Let's look at the Route declaration for our "index" page

    fun Route.userPage(userDao: UserDao, wishListDao: WishListDao){
        get<UserPage>{
            call.respond(FreeMarkerContent("index.ftl", mapOf("model" to IndexPageModel(userDao.getAllUsers()))))
        }

        post<UserPage> {
            val formParams = call.receiveParameters()

            if(formParams["name"] != null && formParams["isNice"] != null){
                //success
                val createdUser = userDao.createUser(formParams["name"]!!, formParams["isNice"]!!.toBoolean())
                wishListDao.createChristmasWishList(createdUser.id)
                call.respond(FreeMarkerContent("index.ftl", mapOf("model" to IndexPageModel(userDao.getAllUsers()))))
            } else {
                call.respond(FreeMarkerContent("index.ftl", mapOf("model" to IndexPageModel(userDao.getAllUsers(), "Invalid user data entered"))))
            }

        }

}

We will need our userDao and wishlistDao to handle the requests for this page so we make sure those are passed into the function we've named "userPage" off of the Route object. Our get block will handle GET requests. This is where Freemarker will come into play again. We will use call.respond to send a FreemarkerContent object declaring which template file we want to load along with a map of objects that we use in the template file.

Freemarker will use this map of objects in combination with our template file to render the page.  This IndexPageModel object is a simple data class that will hold a list of all users in the system and a nullable error message.

    data class IndexPageModel(val users: List<User> = emptyList(),
                          val error: String? = null)


Our post block will handle the POST requests that come from our page's form. It will do a simple check to make sure all of the necessary form parameters are in place and then either add the new user to the system via the userDao and create a christmas list for that user or respond with an error message letting the user know they've entered their data incorrectly.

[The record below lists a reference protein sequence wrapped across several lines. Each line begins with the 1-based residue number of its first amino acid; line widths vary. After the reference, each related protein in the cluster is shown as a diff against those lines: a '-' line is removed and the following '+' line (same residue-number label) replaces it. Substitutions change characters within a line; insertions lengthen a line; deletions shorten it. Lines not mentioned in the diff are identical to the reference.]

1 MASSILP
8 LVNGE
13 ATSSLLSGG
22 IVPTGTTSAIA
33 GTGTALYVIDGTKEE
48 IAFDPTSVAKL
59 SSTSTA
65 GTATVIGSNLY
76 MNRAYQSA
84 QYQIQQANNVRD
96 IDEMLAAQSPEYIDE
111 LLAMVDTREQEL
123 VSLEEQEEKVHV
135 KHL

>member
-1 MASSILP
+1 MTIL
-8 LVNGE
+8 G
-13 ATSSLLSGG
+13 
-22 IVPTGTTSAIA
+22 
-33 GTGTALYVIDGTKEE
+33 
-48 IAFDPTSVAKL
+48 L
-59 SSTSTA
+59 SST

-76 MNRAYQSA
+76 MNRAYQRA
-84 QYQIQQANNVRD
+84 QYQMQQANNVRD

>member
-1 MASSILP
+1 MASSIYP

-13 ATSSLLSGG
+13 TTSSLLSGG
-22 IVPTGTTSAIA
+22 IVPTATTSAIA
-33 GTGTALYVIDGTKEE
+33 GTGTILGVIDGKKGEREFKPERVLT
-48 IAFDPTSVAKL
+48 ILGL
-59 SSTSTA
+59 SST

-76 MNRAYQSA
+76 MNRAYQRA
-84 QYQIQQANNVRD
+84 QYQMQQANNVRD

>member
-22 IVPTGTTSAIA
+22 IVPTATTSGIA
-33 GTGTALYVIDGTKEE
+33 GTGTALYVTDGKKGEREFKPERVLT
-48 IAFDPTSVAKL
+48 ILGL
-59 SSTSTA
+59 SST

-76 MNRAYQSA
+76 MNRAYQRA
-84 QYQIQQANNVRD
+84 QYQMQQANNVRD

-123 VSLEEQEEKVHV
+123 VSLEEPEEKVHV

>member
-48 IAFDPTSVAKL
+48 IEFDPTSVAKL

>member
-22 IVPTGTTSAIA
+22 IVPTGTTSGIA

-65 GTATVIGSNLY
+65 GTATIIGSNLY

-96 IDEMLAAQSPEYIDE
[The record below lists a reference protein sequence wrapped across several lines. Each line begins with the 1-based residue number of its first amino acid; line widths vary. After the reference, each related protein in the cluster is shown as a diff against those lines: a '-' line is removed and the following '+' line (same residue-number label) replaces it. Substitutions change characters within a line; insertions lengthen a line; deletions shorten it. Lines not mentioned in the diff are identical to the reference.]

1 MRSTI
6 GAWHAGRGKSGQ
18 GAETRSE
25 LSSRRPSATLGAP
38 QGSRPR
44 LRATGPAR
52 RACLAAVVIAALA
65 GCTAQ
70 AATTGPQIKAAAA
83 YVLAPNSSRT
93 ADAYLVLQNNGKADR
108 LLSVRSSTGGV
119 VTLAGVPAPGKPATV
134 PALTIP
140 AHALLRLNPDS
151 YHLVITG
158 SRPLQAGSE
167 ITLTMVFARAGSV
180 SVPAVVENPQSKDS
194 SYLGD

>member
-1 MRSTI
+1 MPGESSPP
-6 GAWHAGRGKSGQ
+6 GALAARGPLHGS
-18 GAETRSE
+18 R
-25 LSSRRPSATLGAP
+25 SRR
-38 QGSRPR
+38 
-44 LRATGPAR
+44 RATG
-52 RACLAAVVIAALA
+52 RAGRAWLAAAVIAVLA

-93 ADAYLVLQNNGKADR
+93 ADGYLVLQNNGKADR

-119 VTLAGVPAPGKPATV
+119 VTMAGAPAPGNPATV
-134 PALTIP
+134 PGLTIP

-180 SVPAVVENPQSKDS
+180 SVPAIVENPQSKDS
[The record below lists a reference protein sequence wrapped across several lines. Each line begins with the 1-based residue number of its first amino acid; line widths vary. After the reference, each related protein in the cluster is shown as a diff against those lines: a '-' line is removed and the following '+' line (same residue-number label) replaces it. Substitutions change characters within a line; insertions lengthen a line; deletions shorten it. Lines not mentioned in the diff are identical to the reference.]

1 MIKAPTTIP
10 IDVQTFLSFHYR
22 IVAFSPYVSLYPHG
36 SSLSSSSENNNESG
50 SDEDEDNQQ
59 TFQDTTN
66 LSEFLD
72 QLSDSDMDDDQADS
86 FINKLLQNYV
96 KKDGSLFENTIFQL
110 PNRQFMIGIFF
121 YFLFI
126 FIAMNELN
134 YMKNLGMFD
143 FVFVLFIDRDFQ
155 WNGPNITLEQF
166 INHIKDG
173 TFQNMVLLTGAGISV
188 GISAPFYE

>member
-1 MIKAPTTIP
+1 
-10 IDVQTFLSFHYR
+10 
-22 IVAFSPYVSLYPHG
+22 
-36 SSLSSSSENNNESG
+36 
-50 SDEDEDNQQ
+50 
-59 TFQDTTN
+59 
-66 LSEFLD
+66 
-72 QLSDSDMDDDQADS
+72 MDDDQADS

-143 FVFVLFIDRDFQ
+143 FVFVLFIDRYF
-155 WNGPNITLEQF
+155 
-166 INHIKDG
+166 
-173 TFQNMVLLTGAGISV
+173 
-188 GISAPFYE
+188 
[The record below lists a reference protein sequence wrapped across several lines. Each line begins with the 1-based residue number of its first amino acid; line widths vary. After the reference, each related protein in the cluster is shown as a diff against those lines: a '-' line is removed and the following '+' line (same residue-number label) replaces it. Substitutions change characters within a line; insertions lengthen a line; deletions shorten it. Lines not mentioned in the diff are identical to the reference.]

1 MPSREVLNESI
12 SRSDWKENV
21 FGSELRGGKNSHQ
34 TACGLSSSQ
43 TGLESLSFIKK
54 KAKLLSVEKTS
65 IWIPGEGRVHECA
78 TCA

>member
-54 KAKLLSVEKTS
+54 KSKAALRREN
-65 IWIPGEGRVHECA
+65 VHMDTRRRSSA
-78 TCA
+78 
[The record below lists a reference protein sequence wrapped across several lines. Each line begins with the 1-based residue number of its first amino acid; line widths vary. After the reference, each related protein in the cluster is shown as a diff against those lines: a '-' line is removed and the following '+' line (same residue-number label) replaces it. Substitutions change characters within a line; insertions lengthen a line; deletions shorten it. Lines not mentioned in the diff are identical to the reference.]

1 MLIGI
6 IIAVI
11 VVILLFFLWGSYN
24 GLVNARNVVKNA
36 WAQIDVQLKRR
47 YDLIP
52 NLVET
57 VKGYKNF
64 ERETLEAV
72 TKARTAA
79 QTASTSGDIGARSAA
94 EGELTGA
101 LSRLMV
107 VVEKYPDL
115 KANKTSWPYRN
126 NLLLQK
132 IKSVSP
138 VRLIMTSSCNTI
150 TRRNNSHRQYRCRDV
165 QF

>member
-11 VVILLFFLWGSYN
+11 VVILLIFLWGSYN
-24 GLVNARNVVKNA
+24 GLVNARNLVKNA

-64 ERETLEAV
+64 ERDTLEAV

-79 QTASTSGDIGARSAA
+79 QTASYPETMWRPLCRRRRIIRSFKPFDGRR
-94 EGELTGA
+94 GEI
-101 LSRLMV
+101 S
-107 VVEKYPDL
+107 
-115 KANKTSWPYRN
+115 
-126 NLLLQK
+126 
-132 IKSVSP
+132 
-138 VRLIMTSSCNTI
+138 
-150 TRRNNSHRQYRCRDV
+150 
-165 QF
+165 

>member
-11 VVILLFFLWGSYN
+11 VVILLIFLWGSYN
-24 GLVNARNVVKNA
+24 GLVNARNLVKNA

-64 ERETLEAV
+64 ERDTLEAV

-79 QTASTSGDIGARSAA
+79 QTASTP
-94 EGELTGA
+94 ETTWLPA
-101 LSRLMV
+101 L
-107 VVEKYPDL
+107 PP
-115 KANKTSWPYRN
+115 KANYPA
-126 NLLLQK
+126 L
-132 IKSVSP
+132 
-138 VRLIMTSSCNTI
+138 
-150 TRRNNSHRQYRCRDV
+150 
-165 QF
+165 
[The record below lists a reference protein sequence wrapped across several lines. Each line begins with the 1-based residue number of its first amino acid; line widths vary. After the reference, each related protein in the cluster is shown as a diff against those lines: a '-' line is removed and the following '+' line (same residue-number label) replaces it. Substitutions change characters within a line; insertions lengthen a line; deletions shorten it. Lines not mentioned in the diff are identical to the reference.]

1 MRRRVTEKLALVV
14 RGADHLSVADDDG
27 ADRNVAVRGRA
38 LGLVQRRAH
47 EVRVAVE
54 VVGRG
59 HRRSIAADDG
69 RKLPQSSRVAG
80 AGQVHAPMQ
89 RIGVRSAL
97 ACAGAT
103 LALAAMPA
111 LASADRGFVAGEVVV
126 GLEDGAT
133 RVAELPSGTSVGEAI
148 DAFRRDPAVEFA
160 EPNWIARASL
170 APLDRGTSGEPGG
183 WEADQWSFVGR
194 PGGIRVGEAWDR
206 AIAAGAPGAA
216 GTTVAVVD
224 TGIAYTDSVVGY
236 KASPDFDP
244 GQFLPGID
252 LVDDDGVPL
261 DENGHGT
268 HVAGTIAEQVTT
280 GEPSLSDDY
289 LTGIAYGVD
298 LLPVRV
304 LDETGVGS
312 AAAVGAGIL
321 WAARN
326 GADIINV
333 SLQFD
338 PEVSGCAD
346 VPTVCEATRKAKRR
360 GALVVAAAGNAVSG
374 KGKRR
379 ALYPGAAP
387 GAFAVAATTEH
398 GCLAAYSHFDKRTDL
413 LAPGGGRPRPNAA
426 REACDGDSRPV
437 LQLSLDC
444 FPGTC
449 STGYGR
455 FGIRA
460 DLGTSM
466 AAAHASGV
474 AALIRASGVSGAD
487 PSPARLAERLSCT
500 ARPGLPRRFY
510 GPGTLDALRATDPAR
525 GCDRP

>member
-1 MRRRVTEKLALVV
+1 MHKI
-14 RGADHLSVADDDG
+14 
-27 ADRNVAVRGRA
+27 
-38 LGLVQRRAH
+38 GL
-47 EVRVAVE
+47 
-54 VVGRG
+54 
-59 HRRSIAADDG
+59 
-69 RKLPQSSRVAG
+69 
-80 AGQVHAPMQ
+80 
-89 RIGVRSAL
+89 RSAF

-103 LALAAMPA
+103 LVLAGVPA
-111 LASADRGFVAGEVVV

There is one important thing to call out when creating these get and post blocks. We are making use of the Ktor locations API which is designed to give you type safe route handling and so we want to make sure that we import io.ktor.locations.get and io.ktor.locations.post in our UsersPage kt file. The IDE might try to import io.ktor.routing.post if you aren't paying close attention and that isn't what we want. You'll want to keep this in mind through out your project if you've decided to use the locations API in your project.


Let's take a look at the index.ftl file now to see how it will make use of the IndexPageModel object that we've placed our FreeMarkerContent object's map under the model key.

    <html>
      <head>
        <title>Ktor Christmas List!</title>
      </head>
      <style>
          .container{
              display:flex;
              flex-wrap:wrap;
              text-align:center;
              justify-content: center;
          }

      </style>
      <body>
        <div class="container">